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People of Bharat: Ajay Kumar Dey

Walking along the streets of Kolkata’s South end settlements, I come across a shop run by two men; one of them sitting at a desktop. Finding it highly unusual to find a desktop in a street shop, I approach them and strike up a conversation with the younger-looking one among them.

I learn this particular shop is owned by Mr. Dey, an electrician and his son Ajay, a computer hardware technician. The shop itself is divided between father and son for each of their businesses. There is one wall with mounted shelves running along the back of the shop and one long table at the front end. One half of the shelf is stacked with electrical equipment such as lightbulbs, wires and cables and other odds and ends. The other half holds more sophisticated electronic equipment such as laptop battery chargers, cables and plug-ins for desktops, and computer hardware. Ajay mans one half of the table while his father uses the other half. Ajay sits in the front of the shop, where a banner covers his half of the area and highlights his contact details. At 24, Ajay is in his prime, while his father Mr. Dey is in his late fifties. Average height with a wheatish complexion, Ajay is unshaven but wears a pair of jeans and a T-shirt. I chat with Ajay while his father fiddles around with a circuit board — oblivious to our presence.

Ajay tells me he was born and brought up in Kolkata to a Bengali family. Ajay and his elder sister live with their parents in a four-room residence on the street. One of the rooms opens up on to the street and serves as the shop that is owned by Mr. Dey and run by him and his son. Ajay’s father is an electrician and made a living all his life out of this trade while his mother was a housewife. Initially, Mr. Dey’s electrician business did well and the family prospered, but over years it got deteriorated. Ajay ascribes this to severe competition and technological advances.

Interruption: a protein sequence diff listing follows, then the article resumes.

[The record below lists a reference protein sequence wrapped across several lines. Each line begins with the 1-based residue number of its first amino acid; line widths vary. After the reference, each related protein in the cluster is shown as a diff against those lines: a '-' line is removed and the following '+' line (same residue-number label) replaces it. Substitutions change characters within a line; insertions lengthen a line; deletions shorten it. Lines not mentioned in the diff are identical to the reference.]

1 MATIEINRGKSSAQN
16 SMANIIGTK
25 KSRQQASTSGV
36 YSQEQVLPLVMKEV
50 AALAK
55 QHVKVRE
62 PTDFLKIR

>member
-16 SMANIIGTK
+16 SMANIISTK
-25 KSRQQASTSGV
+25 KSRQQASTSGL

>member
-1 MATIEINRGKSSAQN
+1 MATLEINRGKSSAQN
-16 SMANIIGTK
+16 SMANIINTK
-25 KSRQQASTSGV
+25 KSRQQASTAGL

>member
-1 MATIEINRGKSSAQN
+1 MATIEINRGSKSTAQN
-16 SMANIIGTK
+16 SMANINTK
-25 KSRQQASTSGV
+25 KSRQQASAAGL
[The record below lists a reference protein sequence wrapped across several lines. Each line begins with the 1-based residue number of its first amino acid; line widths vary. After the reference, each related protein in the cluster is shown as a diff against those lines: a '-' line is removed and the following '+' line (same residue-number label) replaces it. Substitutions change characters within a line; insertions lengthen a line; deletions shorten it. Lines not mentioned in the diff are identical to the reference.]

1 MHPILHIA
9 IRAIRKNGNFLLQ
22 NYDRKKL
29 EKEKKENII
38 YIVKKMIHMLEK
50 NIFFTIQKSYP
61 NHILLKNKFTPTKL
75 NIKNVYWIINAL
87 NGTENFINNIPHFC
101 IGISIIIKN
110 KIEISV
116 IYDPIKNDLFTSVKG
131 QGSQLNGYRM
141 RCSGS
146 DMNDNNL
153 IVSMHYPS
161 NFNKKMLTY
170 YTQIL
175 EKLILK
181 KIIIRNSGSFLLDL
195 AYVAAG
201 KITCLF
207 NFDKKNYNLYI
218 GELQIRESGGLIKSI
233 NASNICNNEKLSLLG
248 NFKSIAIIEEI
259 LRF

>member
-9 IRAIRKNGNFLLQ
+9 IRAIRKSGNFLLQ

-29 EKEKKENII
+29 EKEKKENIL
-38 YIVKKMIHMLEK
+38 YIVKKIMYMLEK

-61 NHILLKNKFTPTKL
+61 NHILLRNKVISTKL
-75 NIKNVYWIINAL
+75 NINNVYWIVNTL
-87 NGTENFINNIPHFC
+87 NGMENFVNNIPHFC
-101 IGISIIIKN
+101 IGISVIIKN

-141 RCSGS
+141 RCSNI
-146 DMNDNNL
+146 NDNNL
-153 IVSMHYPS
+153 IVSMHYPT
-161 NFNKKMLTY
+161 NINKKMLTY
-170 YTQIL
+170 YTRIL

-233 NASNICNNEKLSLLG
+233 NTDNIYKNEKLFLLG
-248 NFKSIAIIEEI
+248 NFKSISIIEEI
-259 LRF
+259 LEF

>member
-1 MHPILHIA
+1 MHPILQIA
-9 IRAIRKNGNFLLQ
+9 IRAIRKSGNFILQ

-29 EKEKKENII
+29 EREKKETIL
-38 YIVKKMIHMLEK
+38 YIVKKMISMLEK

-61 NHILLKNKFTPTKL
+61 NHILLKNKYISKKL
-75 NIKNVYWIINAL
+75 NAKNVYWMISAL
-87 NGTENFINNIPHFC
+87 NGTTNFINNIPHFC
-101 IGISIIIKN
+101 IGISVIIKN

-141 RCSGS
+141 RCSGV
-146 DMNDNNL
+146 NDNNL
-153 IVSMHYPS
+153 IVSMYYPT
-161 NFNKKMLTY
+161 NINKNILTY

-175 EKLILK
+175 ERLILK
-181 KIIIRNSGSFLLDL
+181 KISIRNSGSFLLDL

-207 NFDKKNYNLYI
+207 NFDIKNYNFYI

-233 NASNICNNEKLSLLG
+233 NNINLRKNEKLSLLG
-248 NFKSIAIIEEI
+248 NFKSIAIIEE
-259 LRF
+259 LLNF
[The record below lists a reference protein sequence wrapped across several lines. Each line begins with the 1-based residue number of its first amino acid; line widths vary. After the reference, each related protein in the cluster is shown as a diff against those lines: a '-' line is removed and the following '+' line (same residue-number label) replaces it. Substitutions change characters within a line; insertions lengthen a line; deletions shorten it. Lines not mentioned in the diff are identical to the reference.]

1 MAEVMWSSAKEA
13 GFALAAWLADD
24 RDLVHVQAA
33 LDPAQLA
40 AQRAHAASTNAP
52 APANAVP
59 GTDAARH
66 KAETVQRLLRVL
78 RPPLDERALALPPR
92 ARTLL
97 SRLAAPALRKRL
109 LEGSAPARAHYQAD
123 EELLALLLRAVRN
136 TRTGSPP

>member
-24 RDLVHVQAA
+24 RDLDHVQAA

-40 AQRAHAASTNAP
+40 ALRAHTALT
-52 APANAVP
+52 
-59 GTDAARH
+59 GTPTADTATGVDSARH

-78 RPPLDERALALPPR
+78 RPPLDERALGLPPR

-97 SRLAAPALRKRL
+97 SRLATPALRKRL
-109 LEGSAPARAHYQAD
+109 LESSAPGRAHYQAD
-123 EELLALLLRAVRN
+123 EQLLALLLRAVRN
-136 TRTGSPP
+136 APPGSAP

Ajay completed his graduation and enrolled in a course in ‘Hardware and Networking’. After completing the course, he formally started his own business ‘Techno Solutions’ around the year 2018. As part of his course completion he was required to have some field training. The money he earned from his field trips he saved up and used it as capital to start up on his own. Ajay tells me he didn’t want to do a regular 9 to 5 job and is not hankering after government jobs like others his age.

Ajay makes about Rs. 7–10,000 in profits on average every month from servicing computer hardware. He reinvests his profits back into his business and procures his raw material from local distributors from the ‘Chandni market’ close by. He gets customers through word of mouth and has also invested in promoting his business on internet yellow pages platforms such as ‘JustDial and’ (internet yellow pages websites). He confesses these bring him only a handful of customers. Ajay charges Rs. 200 for servicing laptops and Rs. 300 for desktops within a travel range of 2 to 5 kilometers, hiking the rates by Rs. 100 to Rs.150 for distances between 5 to 10 kilometers. He travels around on his motorbike and spends an average of Rs. 1000 on monthly petrol costs. Ajay tells me his father and his sister contribute to the household income as well. Together, they spend Rs. 7000 on groceries, Rs. 3000 on utilities and Rs.1500 on health related expenses. Neither of them have a life insurance but each has their own bank account. The family collectively saves Rs. 5000 every month which is deposited in the bank. His family’s total savings currently amount to Rs. 30,000 — last year the family spent about the same amount on renovations for the house.